In this video from Department of Energy Computational Science Graduate Fellowship meeting, Devin Matthews from the University of Texas at Austin presents: Doing Computational Chemistry with Square Pegs and Round Holes.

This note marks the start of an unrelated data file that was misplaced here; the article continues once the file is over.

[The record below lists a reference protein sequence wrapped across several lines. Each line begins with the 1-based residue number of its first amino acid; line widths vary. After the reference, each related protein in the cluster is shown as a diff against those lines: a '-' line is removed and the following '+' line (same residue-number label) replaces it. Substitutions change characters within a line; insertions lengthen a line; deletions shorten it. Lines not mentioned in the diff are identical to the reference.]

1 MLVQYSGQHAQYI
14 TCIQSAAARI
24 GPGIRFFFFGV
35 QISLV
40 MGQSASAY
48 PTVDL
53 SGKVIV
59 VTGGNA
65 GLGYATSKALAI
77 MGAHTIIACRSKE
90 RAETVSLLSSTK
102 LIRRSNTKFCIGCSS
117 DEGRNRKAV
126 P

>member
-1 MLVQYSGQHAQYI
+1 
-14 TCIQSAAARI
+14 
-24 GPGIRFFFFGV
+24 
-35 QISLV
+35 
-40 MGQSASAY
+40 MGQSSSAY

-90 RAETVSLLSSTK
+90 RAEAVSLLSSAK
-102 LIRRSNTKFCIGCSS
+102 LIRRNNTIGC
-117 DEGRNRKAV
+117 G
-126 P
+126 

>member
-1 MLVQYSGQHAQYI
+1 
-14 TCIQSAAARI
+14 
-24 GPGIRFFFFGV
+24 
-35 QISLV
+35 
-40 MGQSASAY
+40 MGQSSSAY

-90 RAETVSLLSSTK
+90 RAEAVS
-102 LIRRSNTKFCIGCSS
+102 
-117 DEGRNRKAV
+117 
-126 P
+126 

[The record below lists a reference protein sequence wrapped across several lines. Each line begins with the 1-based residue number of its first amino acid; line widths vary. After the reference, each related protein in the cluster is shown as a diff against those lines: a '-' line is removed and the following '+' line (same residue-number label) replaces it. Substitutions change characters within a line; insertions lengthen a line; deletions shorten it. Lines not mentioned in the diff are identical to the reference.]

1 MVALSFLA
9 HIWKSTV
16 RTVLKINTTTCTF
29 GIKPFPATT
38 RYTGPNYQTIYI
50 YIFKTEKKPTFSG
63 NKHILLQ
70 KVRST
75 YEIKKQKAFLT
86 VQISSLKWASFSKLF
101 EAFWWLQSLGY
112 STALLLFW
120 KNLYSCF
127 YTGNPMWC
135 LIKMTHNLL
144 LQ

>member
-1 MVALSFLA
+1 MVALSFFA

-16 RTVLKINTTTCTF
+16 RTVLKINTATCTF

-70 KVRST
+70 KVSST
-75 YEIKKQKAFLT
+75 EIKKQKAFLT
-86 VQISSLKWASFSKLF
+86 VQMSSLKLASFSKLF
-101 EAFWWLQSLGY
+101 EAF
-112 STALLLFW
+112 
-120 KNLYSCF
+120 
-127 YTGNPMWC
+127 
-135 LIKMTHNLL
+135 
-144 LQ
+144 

Existing computational chemistry packages are tightly integrated, with few interchangeable components, data structures and algorithms. Interoperation between packages is an issue of particular interest to the chemistry community but is only slowly gaining traction. In this talk I will show how the Aquarius quantum chemistry framework takes the philosophy that abstraction layers can be created to interface with external programs and libraries that use expert knowledge of those systems to leverage their native interfaces. This philosophy is illustrated with the example of tensor contraction, where an interface layer has been created to dynamically build on the features of various external tensor libraries.